The Biobehavioral Family Model: Close relationships and allostatic load

Jacob B. Priest, Sarah B. Woods, Candice A. Maier, Elizabeth Oshrin Parker, Jenna A. Benoit, Tara R. Roush

Research output: Contribution to journalArticle

14 Scopus citations

Abstract

Rationale: This study tested the inclusion of allostatic load as an expansion of the biobehavioral reactivity measurement in the Biobehavioral Family Model (BBFM). The BBFM is a biopsychosocial approach to health which proposes biobehavioral reactivity (anxiety and depression) mediates the relationship between family emotional climate and disease activity. Methods: Data for this study included a subsample of n = 1255 single and married, English-speaking adult participants (57% female, M age = 56 years) from the National Survey of Midlife Development in the United States (MIDUS II), a nationally representative epidemiological study of health and aging in the United States. Participants completed self-reported measures of family and marital functioning, anxiety and depression (biobehavioral reactivity), number of chronic health conditions, number of prescribed medications, and a biological protocol in which the following indices were obtained: cardiovascular functioning, sympathetic and parasympathetic nervous system activity, hypothalamic pituitary adrenal axis activity, inflammation, lipid/fat metabolism, and glucose metabolism. Results: Structural equation modeling indicated good fit of the data to the hypothesized family model (χ 2 = 125.13 p = .00, SRMR = .03, CFI = .96, TLI = .94, RMSEA = .04) and hypothesized couple model (χ2 = 132.67, p = .00, SRMR = .04, CFI = .95, TLI = .93, RMSEA = .04). Negative family interactions predicted biobehavioral reactivity for anxiety and depression and allostatic load; however couple interactions predicted only depression and anxiety measures of biobehavioral reactivity. Conclusion: Findings suggest the importance of incorporating physiological data in measuring biobehavioral reactivity as a predicting factor in the overall BBFM model.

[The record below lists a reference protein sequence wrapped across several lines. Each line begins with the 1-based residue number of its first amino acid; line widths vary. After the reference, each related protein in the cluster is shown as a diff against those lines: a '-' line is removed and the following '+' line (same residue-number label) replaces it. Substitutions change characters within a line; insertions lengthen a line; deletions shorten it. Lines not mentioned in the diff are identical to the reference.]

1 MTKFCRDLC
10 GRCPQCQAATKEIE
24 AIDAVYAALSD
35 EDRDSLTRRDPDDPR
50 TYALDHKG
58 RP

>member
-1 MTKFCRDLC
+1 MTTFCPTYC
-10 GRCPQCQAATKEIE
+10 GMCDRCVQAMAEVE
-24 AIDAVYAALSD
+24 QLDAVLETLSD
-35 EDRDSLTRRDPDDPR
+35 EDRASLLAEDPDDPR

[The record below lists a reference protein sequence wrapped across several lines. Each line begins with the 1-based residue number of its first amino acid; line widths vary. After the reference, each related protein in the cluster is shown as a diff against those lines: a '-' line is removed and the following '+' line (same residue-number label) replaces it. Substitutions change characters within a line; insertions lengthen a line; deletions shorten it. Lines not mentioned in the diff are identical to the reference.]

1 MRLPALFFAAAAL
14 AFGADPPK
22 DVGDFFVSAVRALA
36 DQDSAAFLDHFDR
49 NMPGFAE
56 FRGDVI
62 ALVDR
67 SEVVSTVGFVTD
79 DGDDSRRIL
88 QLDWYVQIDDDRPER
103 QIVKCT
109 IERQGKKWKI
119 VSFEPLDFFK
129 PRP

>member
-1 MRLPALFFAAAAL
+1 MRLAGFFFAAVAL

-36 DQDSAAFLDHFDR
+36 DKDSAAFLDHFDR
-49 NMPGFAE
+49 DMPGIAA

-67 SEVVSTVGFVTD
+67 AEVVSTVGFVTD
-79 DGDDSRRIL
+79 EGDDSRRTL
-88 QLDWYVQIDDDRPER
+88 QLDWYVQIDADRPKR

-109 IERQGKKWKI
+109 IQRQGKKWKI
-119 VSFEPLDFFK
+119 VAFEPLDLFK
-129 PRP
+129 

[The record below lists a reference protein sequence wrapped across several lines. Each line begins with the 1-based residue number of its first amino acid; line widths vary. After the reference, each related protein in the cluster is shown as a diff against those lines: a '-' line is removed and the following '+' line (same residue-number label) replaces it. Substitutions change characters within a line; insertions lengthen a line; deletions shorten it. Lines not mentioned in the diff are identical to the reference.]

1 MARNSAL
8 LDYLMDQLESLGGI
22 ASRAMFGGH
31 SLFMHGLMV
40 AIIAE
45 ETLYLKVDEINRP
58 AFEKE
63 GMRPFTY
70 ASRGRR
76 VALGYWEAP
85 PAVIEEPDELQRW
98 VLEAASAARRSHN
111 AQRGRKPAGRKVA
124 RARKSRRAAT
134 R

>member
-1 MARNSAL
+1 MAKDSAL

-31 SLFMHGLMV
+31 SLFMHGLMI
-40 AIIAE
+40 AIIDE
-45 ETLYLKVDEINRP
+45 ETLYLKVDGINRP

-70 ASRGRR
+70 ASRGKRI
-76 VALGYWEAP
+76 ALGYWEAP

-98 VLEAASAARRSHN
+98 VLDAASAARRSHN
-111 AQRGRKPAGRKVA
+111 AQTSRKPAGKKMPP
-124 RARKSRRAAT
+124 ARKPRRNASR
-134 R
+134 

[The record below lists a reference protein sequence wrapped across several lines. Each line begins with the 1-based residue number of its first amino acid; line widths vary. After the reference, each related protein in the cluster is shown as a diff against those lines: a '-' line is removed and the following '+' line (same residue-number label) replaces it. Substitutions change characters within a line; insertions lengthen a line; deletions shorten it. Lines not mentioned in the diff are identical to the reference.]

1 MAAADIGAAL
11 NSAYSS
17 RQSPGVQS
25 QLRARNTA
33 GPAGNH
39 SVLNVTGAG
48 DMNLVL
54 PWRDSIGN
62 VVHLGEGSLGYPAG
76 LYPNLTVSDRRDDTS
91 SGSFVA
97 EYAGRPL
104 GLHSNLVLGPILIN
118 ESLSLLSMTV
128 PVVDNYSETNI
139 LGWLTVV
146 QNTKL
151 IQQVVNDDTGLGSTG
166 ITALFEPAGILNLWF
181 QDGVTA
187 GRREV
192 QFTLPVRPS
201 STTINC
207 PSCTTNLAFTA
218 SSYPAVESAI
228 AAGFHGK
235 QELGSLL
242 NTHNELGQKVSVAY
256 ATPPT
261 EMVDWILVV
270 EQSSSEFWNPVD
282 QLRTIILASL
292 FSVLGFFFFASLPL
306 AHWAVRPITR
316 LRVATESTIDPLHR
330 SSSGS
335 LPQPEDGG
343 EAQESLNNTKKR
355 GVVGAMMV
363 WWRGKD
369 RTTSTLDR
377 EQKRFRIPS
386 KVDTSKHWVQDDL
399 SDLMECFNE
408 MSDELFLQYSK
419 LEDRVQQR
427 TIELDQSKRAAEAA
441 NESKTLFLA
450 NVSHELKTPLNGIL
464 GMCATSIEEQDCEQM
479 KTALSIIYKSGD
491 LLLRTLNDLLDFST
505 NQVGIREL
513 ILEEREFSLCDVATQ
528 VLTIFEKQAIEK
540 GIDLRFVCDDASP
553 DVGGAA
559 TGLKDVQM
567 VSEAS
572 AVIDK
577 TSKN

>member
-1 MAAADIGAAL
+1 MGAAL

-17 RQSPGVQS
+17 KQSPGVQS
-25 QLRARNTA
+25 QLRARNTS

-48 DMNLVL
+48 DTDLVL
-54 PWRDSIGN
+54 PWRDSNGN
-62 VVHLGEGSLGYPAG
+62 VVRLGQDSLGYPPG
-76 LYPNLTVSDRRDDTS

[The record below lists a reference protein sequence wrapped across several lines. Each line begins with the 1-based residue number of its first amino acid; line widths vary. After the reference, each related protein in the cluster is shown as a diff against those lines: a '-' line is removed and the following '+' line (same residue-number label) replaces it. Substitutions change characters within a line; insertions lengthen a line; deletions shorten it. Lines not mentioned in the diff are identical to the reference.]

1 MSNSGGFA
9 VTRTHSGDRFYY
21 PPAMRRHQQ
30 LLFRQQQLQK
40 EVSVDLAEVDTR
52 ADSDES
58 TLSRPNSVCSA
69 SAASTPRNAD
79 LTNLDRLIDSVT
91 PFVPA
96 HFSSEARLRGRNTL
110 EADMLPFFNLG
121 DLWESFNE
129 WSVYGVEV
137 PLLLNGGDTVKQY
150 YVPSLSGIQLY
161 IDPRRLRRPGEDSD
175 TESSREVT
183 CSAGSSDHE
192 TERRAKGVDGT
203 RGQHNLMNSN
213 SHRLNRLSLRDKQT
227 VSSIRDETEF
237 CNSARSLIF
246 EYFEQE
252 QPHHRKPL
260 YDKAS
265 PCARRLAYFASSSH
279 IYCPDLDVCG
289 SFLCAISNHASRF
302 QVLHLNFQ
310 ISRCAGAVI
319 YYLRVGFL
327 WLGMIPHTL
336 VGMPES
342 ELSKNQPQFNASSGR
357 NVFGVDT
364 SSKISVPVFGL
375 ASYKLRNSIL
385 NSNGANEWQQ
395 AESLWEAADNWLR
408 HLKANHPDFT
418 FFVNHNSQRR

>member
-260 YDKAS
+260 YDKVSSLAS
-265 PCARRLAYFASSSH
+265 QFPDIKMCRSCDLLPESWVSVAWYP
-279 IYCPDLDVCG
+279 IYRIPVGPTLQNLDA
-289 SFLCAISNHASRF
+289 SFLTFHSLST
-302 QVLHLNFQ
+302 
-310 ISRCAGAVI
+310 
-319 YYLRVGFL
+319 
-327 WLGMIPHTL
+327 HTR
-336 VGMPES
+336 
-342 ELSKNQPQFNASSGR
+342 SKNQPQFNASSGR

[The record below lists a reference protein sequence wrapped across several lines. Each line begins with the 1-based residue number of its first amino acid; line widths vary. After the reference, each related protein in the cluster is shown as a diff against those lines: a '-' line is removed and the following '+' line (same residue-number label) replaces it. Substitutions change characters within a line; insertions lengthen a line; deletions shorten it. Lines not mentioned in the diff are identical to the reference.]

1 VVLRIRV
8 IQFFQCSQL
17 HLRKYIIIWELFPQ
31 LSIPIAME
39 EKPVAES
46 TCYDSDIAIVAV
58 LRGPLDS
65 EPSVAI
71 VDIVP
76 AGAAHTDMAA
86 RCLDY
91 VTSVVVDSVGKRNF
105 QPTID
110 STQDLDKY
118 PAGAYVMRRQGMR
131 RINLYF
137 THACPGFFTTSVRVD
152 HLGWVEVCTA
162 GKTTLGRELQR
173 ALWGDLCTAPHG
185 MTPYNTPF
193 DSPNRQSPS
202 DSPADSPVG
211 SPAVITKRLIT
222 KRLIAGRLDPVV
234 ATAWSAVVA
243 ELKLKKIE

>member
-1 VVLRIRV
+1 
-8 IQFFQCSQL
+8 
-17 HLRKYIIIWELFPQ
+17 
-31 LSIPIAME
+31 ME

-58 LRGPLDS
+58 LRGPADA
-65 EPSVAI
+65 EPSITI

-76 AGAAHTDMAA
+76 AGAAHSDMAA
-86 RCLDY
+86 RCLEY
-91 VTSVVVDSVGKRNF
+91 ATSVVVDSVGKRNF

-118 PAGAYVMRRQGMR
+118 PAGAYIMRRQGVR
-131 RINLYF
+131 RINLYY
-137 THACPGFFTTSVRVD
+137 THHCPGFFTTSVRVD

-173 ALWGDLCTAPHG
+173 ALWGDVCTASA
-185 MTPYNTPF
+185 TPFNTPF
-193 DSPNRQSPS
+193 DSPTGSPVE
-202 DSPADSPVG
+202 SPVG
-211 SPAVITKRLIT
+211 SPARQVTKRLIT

Original languageEnglish (US)
Pages (from-to)232-240
Number of pages9
JournalSocial Science and Medicine
Volume142
DOIs
StatePublished - Oct 1 2015

Keywords

  • Anxiety
  • Biopsychosocial
  • Couple relationships
  • Depression
  • Family
  • Physical health

ASJC Scopus subject areas

  • Health(social science)
  • History and Philosophy of Science

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